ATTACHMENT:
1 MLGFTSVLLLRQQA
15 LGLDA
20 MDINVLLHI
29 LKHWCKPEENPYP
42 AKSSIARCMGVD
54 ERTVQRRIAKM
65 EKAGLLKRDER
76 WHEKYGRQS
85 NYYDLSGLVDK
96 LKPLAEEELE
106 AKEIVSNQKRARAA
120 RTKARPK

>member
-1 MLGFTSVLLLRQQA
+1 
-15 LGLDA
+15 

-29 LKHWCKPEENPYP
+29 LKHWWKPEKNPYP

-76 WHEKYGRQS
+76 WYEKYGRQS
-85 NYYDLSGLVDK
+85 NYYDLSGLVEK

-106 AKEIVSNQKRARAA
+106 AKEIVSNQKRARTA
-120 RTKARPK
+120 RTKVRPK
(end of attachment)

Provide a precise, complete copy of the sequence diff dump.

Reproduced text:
1 MLGFTSVLLLRQQA
15 LGLDA
20 MDINVLLHI
29 LKHWCKPEENPYP
42 AKSSIARCMGVD
54 ERTVQRRIAKM
65 EKAGLLKRDER
76 WHEKYGRQS
85 NYYDLSGLVDK
96 LKPLAEEELE
106 AKEIVSNQKRARAA
120 RTKARPK

>member
-1 MLGFTSVLLLRQQA
+1 
-15 LGLDA
+15 

-29 LKHWCKPEENPYP
+29 LKHWWKPEKNPYP

-76 WHEKYGRQS
+76 WYEKYGRQS
-85 NYYDLSGLVDK
+85 NYYDLSGLVEK

-106 AKEIVSNQKRARAA
+106 AKEIVSNQKRARTA
-120 RTKARPK
+120 RTKVRPK